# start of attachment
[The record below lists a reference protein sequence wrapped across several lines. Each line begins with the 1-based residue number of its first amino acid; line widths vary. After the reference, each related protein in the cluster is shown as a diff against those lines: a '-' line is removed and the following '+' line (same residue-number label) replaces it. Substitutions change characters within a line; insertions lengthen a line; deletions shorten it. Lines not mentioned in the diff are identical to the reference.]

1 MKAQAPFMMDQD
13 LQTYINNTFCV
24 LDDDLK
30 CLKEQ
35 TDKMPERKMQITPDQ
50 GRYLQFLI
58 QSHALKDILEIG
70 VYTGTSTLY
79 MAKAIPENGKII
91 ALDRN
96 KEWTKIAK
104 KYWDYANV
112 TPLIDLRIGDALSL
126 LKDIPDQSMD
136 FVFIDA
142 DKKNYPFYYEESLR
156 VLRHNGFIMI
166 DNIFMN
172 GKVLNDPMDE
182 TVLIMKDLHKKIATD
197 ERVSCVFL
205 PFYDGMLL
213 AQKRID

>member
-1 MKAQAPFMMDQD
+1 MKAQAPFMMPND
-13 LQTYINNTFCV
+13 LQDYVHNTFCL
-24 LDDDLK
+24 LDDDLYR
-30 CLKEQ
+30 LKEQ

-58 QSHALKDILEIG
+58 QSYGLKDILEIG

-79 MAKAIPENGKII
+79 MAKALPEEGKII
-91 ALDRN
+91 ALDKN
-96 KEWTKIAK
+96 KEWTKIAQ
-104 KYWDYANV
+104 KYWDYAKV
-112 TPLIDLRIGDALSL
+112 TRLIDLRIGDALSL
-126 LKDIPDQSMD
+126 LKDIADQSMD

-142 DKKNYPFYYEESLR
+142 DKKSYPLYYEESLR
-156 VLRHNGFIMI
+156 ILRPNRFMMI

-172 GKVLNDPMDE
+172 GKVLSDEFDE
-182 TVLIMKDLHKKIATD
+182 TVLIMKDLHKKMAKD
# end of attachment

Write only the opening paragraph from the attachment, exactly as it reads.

[The record below lists a reference protein sequence wrapped across several lines. Each line begins with the 1-based residue number of its first amino acid; line widths vary. After the reference, each related protein in the cluster is shown as a diff against those lines: a '-' line is removed and the following '+' line (same residue-number label) replaces it. Substitutions change characters within a line; insertions lengthen a line; deletions shorten it. Lines not mentioned in the diff are identical to the reference.]